As children, pretty much all of us learn to ride a bike and as we do so, we are inevitably told: "Once you learn, you'll never forget." It should come as no surprise, then, that one of the healthiest things you can do as an adult is to wend your way back through time and memory by riding a bike.

An easy way to exercise, cycling provides an excellent aerobic workout while being easy on the joints. It may seem counterintuitive, but cycling involves every single part of the body and does not solely strengthen the leg muscles; riding a bike will tone and build muscles throughout your body. Regular cycling improves mobility of hip and knee joints while also helping you to regain lost coordination and balance.

Cycling is associated with improved cardiovascular fitness, as well as a decrease in the risk of coronary heart disease. According to the British Medical Association, cycling just 20 miles a week can reduce the risk of coronary heart disease by 50 percent. As with any regular exercise, it also helps to reduce stress.

Steady cycling burns approximately 300 calories per hour. For those intent on losing weight, a program of 30 minutes cycling every day of the week will burn about 11 lbs. of fat in a year. Since exercising builds muscle, cycling also will naturally boost your metabolic rate. If you cycle outdoors far from the city, you will commune with nature while breathing more deeply, more fully. Unlike sports that require either a high level of skill or a substantial time commitment, biking can be done on your own time and at your own pace. Best of all, because it improves muscle function gradually, there's little risk of strain.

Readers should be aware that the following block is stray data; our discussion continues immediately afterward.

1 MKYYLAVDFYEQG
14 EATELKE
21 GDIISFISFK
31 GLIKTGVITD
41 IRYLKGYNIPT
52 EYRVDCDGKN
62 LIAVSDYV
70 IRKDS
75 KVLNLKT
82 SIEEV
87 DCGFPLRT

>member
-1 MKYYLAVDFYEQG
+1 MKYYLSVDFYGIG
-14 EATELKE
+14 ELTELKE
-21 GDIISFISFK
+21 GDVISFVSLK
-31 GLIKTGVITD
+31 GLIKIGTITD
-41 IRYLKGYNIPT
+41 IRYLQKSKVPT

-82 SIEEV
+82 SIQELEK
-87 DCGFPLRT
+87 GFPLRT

Promoting cycling for health reasons suggests the benefits outweigh the disadvantages, but as is the case with everything, risks do exist.


Although society as a whole would gain if a general shift occurred from cars to bikes, as air pollution emissions would certainly decrease, individuals who choose to cycle instead of driving a car encounter some negatives. For instance, the increased physical activity of riding a bike may be beneficial for your health, but inhaling more pollutants because of an increased breathing rate has the opposite effect. A review of recent studies, all of which assessed the benefits and risks of a cycling as compared to driving, summed up the results.

In various studies of air pollution exposure levels associated with different modes of transport, the emphasis is placed on fine and ultrafine particulate matter because these are the main pollutants related to human health effects. Driving or cycling in traffic may result in air pollution exposures that are substantially higher than overall urban background concentrations so even relatively short times spent in traffic may contribute significantly to daily exposures. Overall, air pollution exposures experienced by car drivers were modestly higher than those experienced by cyclists; however, increased physical activity results in higher minute ventilation (volume of air inhaled in one minute) for cyclists than for car drivers, with estimates from two Dutch studies reporting that the minute ventilation of cyclists was 2.3 times and 2.1 times higher than that of car drivers.